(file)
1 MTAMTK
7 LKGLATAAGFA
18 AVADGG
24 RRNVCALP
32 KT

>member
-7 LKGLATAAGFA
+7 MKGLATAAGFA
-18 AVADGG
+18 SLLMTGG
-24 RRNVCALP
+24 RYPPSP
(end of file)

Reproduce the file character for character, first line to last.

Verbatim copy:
1 MTAMTK
7 LKGLATAAGFA
18 AVADGG
24 RRNVCALP
32 KT

>member
-7 LKGLATAAGFA
+7 MKGLATAAGFA
-18 AVADGG
+18 SLLMTGG
-24 RRNVCALP
+24 RYPPSP